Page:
Expectations.... they're like assholes. We all have them and they stink. No, that's opinions. Sorry. Wrong metaphor.
Anyway, I've been thinking about expectations. I lived with a man for 27 years (known him for 32) who had low to no expectations. For me, for the world, for himself. Well, at least none that he voiced (which was always the problem). So does that mean you are never disappointed when you have no expectations?
Kids and children. Parents have expectations of their kids. We expected our children to do well in school. No discussion. And we were rarely, if ever disappointed. (When Dorothy, Daughter #2) made a B+ in Language Arts as a 6th grader, I said, "How did that happen?" And she replied, "Because the teacher bores the crap outta me." I'd met the teacher at Open House. She was boring.) So the older is out of college and the younger is s sophomore, and we have expectations that they did and will do well. We also have expectations that they are caring, giving, kind humans, and for the most part (unless you are related), we have no been disappointed. But I have recently been faced with expectations that my children will do or say what is expected after I have spent a lifetime of fulfilling their expectations.
A very wise man once told me "Your kids will never love you the way you love them." I think the same is true of expectations. Our kid expect us to love them unconditionally and be at their beck and call. And for the most part, we are. Admit it. They fall down, we are there. They need help with homework, we are there. The need a ride to this or that, we have the car in the driveway ready to back out. They need clothes (shoes, sports equipment, food), we fulfill their expectations. They are rarely, if ever, disappointed.
But when we turn to them with some needs and expectations, they are not always there because it's not their job to fulfill our expectations, now is it? I moved a year ago to a "new" city, not exactly new since it was their college town, but new to me. In many respects, the kids have been helpful with moves (3 so far), but if I ever had any expectations that they would help me the same way I have helped them over the years, I had better get over it. I moved to this third location all by myself. They did not lift a finger. As I left Mabel's (Daughter #1) apartment with my arms full, I had to ask her to open the door. And trust me, she begrudgingly got off her fat ass while watching tv to do so. I had expectations that she would be kind and helpful and was disappointed. Right now, I would like to get my tv retrieved from my first location but each daughter continues to be busy.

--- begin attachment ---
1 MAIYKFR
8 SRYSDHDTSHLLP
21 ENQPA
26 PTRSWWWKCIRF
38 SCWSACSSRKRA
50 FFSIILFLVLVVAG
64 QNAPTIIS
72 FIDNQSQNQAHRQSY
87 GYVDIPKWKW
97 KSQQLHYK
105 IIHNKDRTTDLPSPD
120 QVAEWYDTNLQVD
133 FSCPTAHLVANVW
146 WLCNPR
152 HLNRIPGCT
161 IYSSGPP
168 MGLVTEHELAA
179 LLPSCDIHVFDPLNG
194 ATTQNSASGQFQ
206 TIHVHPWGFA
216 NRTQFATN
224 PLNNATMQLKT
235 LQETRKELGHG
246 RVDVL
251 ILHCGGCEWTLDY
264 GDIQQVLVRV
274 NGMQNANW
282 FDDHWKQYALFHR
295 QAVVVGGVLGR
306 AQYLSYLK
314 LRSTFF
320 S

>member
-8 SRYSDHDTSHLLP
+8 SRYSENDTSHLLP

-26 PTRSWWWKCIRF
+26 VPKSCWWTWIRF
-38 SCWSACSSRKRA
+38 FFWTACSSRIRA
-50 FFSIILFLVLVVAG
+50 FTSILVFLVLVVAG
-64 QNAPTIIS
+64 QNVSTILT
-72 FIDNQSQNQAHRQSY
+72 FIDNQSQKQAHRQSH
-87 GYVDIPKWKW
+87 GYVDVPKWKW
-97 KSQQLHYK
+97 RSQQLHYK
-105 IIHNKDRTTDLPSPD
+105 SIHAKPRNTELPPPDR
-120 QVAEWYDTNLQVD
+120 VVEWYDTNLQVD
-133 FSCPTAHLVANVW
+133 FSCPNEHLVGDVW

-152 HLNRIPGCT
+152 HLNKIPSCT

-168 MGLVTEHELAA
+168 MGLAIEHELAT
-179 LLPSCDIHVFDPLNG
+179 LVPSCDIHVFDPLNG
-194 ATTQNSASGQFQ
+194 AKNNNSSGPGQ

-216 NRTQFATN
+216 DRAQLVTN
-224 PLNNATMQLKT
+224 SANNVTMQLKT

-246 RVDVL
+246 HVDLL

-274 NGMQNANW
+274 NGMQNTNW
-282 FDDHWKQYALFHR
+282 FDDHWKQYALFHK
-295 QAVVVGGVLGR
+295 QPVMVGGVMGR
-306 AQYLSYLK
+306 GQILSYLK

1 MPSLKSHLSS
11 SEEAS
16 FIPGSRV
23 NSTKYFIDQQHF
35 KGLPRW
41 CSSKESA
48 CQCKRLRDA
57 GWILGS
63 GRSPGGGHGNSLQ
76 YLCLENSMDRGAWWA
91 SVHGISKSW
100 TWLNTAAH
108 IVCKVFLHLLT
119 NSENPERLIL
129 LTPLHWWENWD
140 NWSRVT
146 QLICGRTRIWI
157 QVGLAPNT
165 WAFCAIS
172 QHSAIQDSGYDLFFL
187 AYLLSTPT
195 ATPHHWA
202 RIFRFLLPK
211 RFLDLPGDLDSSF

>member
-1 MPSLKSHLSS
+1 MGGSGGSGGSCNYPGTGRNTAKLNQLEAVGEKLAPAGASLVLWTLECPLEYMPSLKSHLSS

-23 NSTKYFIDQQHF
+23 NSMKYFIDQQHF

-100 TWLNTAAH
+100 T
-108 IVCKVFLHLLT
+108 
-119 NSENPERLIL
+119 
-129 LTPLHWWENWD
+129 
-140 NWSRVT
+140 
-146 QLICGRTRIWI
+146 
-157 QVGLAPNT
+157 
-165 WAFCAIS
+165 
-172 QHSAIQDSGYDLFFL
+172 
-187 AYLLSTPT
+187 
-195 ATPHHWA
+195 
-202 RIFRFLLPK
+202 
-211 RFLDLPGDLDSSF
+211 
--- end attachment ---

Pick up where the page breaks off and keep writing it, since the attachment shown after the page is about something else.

So a another wise friend (I have many) asked me, "So are you expecting the job to get done or are you expecting to be loved?" By not pressing them into service, am I afraid they won't love me if I demand some help. Or do I set out with expectations of getting my tv moves regardless of how they feel about me afterwards?
So why did the ex have no expectations of me or himself? Was he hoping never to be disappointed? But he also risked never being fulfilled. He didn't expect me to be skinny, but he didn't expect me to be healthy. A two-edged sword. He didn't expect to have a lifetime partner with rousing conversation, but he also wasn't disappointed when he wasn't the man I wanted to communicate with. So do we go through like with low to no expectations so our hearts don't break or do we raise the bar so that we get the job done?
There are no answers to these questions. I guess now that the divorce is over, it doesn't resolve everything. I still have a hundred questions swirling daily. Where to live? How is the job working? Where do I fit into my children's lives? What do I expect in life? And will I be disappointed when I don't get what I expect? Or will I be giddy when life exceeds my expectations?
Right now, I was expecting to watch the Emmy's. I am disappointed in the weekend.